This post will probably be the final update on the three juvenile Ospreys that I been watching all summer long. To refresh your memory, back in the spring, an adult pair of Osprey moved into the platform nest in the harbor just off Fort Road, on the campus of the Southern Maine Community College. Three eggs were laid and all successfully hatched.
Young Osprey grow very rapidly and are ready to fledge when they are about 50 days old. They continue to stay near the parents for another 50 days while they learn the hunting and flying skills that they will use for the rest of their lives. The family will go their separate ways just prior to fall migration. While Osprey nesting success is quite high, it’s after the young leave the nest when they will begin facing bigger problems. Major causes of post-fledgling mortality are electrocution, emaciation, gunshot wounds, and poisoning.
The Osprey migration is not due to the fact that these birds cannot survive Maine’s cold and snowy weather. They migrate because the cold winter weather freezes the rivers, creeks, lakes and ponds, making their food supply, fresh fish, inaccessible. Because these fish provide 98% of the Osprey’s diet, its unavailability would likely cause the Osprey to starve to death. To survive, the Osprey migrate south to Florida and South America.
The juvenile Ospreys that I have been watching leave their nest for short excursions around the harbor. I’ve spotted them on the rock jetty that leads to the Spring Point Ledge Lighthouse and on masts of sailboats at Spring Point Marina. The adult Ospreys still bring fish for the juveniles, as evident in one of the photos below. It seems that flounder is the food of choice for these growing birds.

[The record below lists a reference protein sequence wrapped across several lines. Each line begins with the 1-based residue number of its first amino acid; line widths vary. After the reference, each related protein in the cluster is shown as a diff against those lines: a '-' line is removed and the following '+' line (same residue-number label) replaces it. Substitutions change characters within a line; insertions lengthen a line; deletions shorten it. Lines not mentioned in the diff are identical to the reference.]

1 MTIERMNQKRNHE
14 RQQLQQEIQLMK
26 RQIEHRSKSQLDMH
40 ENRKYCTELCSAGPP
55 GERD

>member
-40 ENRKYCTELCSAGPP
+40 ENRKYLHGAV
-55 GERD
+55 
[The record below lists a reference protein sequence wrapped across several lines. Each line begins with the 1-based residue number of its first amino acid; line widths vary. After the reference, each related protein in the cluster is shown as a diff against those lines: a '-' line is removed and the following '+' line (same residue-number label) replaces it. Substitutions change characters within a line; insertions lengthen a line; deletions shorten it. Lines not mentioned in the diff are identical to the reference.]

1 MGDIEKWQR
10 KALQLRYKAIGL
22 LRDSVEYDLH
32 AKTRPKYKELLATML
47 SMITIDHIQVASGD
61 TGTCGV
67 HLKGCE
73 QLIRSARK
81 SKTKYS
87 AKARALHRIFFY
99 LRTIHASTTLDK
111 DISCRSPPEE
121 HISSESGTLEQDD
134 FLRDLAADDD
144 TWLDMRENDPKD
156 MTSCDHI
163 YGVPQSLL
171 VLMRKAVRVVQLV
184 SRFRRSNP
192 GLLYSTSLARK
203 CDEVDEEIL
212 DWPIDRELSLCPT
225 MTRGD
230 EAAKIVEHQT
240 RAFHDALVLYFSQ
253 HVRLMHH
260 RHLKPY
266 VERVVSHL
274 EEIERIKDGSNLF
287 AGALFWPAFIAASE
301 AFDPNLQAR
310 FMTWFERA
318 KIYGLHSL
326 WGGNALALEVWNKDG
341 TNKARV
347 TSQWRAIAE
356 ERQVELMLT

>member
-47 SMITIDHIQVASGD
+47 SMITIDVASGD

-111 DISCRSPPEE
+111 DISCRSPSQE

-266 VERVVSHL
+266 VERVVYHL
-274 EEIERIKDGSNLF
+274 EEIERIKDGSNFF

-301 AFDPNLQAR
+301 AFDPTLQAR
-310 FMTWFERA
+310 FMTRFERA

It won’t be long until these birds leave the nest permanently. Some will migrate to Florida, where fish are abundant and the waters don’t freeze. Others will migrate to South America, a journey of over 4,000 miles. These young birds are ready to face the world and all of the dangers that lie in wait. If they survive, some of them may return to Maine in the spring, and possibly back to the nest they were raised in to raise a family of their own. I will miss them and wish them luck in their journey.
Bird Photography: Juvenile Ospreys
Enjoy these photos and an HD video of this Osprey family. They will soon be leaving for a warmer climate and all we will be left with is an empty nest and fond memories.
The following photos were taken with a Canon 7D and a Canon 400mm f/4 L IS lens. Simply click one of the thumbnails below for a full-sized view, and then use your arrow key to navigate through the rest of the photos. ©2011 John Briggs Photography | All Rights Reserved
Dimension: 560×480 | Video bit rate: 1000Kbps | length: 50 seconds
Playback: Click Play Button | Broadband Connection Recommended
Video: Juvenile Osprey eating Flounder | ©2011 John Briggs Photography